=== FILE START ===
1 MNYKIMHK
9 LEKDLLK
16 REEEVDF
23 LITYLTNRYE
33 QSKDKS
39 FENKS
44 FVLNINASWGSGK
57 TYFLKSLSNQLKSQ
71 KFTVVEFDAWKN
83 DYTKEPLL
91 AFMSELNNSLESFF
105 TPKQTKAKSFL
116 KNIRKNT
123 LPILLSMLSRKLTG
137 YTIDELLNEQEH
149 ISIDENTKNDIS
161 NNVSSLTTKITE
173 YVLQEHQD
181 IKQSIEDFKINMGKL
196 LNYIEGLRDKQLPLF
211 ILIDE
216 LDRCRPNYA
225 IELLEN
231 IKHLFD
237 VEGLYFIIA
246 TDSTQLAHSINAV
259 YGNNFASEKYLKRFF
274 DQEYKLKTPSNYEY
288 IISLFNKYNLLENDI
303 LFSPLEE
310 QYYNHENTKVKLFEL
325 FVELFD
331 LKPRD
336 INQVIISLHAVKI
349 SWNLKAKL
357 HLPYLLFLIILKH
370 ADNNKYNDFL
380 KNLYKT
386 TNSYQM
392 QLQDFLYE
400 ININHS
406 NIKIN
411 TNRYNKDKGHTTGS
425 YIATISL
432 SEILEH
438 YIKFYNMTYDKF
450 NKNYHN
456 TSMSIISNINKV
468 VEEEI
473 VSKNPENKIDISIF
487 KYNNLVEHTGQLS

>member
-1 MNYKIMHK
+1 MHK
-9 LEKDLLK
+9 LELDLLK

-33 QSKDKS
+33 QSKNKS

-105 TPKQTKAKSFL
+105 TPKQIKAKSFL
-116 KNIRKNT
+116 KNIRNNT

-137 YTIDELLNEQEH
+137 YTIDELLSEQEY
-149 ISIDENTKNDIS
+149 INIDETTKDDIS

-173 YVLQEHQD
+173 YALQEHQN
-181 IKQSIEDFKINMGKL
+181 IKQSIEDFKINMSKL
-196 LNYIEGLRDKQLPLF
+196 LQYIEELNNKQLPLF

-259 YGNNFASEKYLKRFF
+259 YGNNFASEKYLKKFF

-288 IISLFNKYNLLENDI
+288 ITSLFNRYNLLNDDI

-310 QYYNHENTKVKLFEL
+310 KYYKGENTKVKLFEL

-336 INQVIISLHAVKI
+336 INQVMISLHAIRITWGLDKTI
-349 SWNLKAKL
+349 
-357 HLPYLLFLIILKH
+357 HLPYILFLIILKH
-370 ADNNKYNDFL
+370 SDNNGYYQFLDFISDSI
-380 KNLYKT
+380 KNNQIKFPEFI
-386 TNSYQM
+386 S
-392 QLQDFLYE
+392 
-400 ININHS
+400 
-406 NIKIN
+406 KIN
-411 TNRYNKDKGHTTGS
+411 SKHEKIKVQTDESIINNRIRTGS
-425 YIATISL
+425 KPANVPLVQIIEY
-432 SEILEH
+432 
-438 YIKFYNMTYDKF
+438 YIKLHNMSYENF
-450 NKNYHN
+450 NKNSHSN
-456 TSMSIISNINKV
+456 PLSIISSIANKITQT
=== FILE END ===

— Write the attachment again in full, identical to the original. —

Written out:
1 MNYKIMHK
9 LEKDLLK
16 REEEVDF
23 LITYLTNRYE
33 QSKDKS
39 FENKS
44 FVLNINASWGSGK
57 TYFLKSLSNQLKSQ
71 KFTVVEFDAWKN
83 DYTKEPLL
91 AFMSELNNSLESFF
105 TPKQTKAKSFL
116 KNIRKNT
123 LPILLSMLSRKLTG
137 YTIDELLNEQEH
149 ISIDENTKNDIS
161 NNVSSLTTKITE
173 YVLQEHQD
181 IKQSIEDFKINMGKL
196 LNYIEGLRDKQLPLF
211 ILIDE
216 LDRCRPNYA
225 IELLEN
231 IKHLFD
237 VEGLYFIIA
246 TDSTQLAHSINAV
259 YGNNFASEKYLKRFF
274 DQEYKLKTPSNYEY
288 IISLFNKYNLLENDI
303 LFSPLEE
310 QYYNHENTKVKLFEL
325 FVELFD
331 LKPRD
336 INQVIISLHAVKI
349 SWNLKAKL
357 HLPYLLFLIILKH
370 ADNNKYNDFL
380 KNLYKT
386 TNSYQM
392 QLQDFLYE
400 ININHS
406 NIKIN
411 TNRYNKDKGHTTGS
425 YIATISL
432 SEILEH
438 YIKFYNMTYDKF
450 NKNYHN
456 TSMSIISNINKV
468 VEEEI
473 VSKNPENKIDISIF
487 KYNNLVEHTGQLS

>member
-1 MNYKIMHK
+1 MHK
-9 LEKDLLK
+9 LELDLLK

-33 QSKDKS
+33 QSKNKS

-105 TPKQTKAKSFL
+105 TPKQIKAKSFL
-116 KNIRKNT
+116 KNIRNNT

-137 YTIDELLNEQEH
+137 YTIDELLSEQEY
-149 ISIDENTKNDIS
+149 INIDETTKDDIS

-173 YVLQEHQD
+173 YALQEHQN
-181 IKQSIEDFKINMGKL
+181 IKQSIEDFKINMSKL
-196 LNYIEGLRDKQLPLF
+196 LQYIEELNNKQLPLF

-259 YGNNFASEKYLKRFF
+259 YGNNFASEKYLKKFF

-288 IISLFNKYNLLENDI
+288 ITSLFNRYNLLNDDI

-310 QYYNHENTKVKLFEL
+310 KYYKGENTKVKLFEL

-336 INQVIISLHAVKI
+336 INQVMISLHAIRITWGLDKTI
-349 SWNLKAKL
+349 
-357 HLPYLLFLIILKH
+357 HLPYILFLIILKH
-370 ADNNKYNDFL
+370 SDNNGYYQFLDFISDSI
-380 KNLYKT
+380 KNNQIKFPEFI
-386 TNSYQM
+386 S
-392 QLQDFLYE
+392 
-400 ININHS
+400 
-406 NIKIN
+406 KIN
-411 TNRYNKDKGHTTGS
+411 SKHEKIKVQTDESIINNRIRTGS
-425 YIATISL
+425 KPANVPLVQIIEY
-432 SEILEH
+432 
-438 YIKFYNMTYDKF
+438 YIKLHNMSYENF
-450 NKNYHN
+450 NKNSHSN
-456 TSMSIISNINKV
+456 PLSIISSIANKITQT